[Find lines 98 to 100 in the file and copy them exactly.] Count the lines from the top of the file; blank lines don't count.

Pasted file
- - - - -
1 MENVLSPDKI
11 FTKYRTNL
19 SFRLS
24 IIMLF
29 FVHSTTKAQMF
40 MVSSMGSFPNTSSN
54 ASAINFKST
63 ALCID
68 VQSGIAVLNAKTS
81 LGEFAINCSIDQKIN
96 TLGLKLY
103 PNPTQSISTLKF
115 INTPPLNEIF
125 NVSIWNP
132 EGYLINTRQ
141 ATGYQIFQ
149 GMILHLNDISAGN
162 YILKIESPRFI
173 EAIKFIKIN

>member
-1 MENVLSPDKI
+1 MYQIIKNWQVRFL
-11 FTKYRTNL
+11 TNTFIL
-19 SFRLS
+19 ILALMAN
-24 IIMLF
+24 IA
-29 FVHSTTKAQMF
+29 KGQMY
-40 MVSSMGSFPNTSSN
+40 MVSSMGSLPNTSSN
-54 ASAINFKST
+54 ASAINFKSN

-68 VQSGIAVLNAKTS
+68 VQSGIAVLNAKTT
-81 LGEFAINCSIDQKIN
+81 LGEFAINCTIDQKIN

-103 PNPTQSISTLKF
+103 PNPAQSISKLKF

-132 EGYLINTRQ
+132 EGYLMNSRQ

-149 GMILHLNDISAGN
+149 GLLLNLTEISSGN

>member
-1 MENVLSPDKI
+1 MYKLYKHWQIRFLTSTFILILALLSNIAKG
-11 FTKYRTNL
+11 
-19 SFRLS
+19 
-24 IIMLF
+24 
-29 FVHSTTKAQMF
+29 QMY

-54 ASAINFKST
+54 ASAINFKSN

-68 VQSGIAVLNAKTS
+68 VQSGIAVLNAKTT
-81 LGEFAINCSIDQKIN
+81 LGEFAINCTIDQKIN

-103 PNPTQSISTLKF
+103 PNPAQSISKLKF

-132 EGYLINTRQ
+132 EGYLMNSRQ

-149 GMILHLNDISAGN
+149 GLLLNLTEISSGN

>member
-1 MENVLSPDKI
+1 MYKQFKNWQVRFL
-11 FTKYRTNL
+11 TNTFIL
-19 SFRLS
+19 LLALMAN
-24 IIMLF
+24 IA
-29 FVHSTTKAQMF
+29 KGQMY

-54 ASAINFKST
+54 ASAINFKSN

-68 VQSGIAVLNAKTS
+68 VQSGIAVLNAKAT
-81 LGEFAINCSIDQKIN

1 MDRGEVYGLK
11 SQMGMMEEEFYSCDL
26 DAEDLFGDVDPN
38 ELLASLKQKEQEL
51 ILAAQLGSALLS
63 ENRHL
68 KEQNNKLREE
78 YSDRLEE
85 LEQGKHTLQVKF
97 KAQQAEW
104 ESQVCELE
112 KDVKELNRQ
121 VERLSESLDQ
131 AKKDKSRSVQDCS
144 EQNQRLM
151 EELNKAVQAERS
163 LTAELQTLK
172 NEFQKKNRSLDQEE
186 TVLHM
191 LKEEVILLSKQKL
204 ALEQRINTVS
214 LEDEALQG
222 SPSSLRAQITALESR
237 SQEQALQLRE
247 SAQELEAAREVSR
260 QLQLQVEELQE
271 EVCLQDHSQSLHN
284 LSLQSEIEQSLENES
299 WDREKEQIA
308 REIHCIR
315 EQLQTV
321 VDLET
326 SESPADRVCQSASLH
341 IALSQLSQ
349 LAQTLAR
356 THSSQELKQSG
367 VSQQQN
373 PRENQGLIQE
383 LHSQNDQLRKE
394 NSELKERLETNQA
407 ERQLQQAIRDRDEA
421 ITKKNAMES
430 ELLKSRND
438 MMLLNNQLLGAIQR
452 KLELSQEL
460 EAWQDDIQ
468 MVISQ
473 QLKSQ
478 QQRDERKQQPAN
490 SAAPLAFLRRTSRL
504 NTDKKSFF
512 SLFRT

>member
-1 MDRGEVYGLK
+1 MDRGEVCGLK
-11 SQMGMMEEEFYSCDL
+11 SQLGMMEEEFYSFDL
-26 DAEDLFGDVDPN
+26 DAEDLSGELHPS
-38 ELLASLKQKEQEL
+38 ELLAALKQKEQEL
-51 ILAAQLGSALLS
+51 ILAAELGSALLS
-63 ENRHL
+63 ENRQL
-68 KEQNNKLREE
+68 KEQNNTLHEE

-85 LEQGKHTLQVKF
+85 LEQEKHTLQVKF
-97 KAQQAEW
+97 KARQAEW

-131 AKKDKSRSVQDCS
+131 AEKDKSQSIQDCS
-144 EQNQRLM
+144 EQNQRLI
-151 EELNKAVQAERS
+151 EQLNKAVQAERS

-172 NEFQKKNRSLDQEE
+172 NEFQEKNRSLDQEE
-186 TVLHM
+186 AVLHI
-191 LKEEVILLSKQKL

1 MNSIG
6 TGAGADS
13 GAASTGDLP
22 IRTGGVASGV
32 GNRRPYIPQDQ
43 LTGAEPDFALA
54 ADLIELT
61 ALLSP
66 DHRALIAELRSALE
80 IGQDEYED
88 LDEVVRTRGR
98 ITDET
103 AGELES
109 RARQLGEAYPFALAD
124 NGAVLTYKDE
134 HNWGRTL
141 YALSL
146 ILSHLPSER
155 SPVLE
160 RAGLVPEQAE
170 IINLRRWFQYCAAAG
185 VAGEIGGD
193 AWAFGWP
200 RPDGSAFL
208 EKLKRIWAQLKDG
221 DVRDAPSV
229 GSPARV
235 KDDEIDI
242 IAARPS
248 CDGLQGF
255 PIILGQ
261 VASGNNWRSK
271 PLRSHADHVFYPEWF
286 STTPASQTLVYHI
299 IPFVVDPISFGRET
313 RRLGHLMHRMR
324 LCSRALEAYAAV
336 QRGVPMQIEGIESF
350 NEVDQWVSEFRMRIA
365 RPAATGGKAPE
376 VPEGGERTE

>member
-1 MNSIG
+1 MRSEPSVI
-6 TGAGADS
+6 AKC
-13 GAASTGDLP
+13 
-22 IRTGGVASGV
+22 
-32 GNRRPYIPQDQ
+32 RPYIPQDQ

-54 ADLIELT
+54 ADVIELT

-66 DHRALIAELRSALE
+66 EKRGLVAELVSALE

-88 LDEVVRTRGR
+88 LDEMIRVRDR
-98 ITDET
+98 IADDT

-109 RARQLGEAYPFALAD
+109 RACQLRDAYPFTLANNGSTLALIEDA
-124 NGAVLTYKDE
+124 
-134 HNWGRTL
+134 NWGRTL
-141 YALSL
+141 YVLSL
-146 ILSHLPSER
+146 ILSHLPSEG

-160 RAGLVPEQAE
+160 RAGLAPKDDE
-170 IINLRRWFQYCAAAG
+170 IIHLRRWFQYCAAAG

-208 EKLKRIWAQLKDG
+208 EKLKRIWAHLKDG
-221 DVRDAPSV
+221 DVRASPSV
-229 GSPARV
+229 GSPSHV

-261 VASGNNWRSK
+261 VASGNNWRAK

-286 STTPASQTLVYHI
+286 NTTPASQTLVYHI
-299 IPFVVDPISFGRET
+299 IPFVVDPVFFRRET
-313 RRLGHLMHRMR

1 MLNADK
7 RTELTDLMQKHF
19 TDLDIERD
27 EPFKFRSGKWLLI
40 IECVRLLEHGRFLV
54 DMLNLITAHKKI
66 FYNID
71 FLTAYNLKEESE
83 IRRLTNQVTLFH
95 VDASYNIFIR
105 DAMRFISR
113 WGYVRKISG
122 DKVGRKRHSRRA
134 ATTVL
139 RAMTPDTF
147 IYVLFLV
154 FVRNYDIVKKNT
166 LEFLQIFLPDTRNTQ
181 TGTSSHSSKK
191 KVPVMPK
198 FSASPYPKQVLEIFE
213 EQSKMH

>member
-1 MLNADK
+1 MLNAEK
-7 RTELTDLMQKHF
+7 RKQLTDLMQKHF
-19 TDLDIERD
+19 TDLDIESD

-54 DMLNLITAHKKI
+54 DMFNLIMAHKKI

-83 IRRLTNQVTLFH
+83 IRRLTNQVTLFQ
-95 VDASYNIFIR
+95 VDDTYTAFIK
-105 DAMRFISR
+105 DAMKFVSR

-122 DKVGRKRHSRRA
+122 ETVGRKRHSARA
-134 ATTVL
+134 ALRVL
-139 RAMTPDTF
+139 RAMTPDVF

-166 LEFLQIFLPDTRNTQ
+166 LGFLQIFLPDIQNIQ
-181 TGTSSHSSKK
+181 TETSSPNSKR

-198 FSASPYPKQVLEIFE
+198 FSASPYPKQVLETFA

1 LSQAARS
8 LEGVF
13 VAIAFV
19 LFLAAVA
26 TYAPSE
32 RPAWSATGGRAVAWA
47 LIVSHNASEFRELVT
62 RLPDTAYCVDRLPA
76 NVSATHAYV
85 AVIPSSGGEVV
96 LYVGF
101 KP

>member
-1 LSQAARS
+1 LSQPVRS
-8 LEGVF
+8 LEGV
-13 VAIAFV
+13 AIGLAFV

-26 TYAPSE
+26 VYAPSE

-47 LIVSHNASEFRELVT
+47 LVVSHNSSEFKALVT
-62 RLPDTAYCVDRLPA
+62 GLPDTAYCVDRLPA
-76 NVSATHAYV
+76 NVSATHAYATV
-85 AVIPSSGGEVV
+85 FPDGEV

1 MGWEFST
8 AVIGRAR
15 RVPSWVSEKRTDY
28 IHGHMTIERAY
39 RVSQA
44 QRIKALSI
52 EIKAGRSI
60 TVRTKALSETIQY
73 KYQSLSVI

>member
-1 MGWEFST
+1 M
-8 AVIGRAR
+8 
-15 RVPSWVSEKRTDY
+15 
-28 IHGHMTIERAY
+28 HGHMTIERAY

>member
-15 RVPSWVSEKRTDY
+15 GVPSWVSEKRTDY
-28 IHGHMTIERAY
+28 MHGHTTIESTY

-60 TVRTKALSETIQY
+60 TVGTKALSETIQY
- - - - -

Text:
144 EQNQRLM
151 EELNKAVQAERS
163 LTAELQTLK